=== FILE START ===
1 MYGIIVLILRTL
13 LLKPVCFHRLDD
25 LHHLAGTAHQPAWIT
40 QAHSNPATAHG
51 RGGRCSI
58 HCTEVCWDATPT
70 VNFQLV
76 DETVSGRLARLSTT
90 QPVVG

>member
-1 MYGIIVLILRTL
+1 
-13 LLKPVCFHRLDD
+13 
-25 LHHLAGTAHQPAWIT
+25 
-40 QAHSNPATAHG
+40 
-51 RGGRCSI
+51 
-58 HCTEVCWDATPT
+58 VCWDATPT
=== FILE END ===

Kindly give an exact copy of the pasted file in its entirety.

1 MYGIIVLILRTL
13 LLKPVCFHRLDD
25 LHHLAGTAHQPAWIT
40 QAHSNPATAHG
51 RGGRCSI
58 HCTEVCWDATPT
70 VNFQLV
76 DETVSGRLARLSTT
90 QPVVG

>member
-1 MYGIIVLILRTL
+1 
-13 LLKPVCFHRLDD
+13 
-25 LHHLAGTAHQPAWIT
+25 
-40 QAHSNPATAHG
+40 
-51 RGGRCSI
+51 
-58 HCTEVCWDATPT
+58 VCWDATPT